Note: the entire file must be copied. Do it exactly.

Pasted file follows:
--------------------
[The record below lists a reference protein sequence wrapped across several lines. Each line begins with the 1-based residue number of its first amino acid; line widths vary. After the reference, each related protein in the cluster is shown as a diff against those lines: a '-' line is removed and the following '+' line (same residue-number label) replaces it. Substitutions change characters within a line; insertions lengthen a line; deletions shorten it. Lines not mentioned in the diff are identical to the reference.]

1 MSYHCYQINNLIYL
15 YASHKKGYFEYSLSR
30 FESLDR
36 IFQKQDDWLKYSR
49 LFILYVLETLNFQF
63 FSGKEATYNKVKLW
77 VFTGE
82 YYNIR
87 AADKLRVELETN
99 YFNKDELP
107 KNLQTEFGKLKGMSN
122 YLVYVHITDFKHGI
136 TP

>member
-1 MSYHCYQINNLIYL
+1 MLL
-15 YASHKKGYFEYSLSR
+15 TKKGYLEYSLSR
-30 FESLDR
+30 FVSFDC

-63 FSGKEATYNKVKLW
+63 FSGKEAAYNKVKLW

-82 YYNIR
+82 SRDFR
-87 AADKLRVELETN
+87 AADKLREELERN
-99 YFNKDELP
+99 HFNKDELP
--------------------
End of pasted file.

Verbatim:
[The record below lists a reference protein sequence wrapped across several lines. Each line begins with the 1-based residue number of its first amino acid; line widths vary. After the reference, each related protein in the cluster is shown as a diff against those lines: a '-' line is removed and the following '+' line (same residue-number label) replaces it. Substitutions change characters within a line; insertions lengthen a line; deletions shorten it. Lines not mentioned in the diff are identical to the reference.]

1 MSYHCYQINNLIYL
15 YASHKKGYFEYSLSR
30 FESLDR
36 IFQKQDDWLKYSR
49 LFILYVLETLNFQF
63 FSGKEATYNKVKLW
77 VFTGE
82 YYNIR
87 AADKLRVELETN
99 YFNKDELP
107 KNLQTEFGKLKGMSN
122 YLVYVHITDFKHGI
136 TP

>member
-1 MSYHCYQINNLIYL
+1 MLL
-15 YASHKKGYFEYSLSR
+15 TKKGYLEYSLSR
-30 FESLDR
+30 FVSFDC

-63 FSGKEATYNKVKLW
+63 FSGKEAAYNKVKLW

-82 YYNIR
+82 SRDFR
-87 AADKLRVELETN
+87 AADKLREELERN
-99 YFNKDELP
+99 HFNKDELP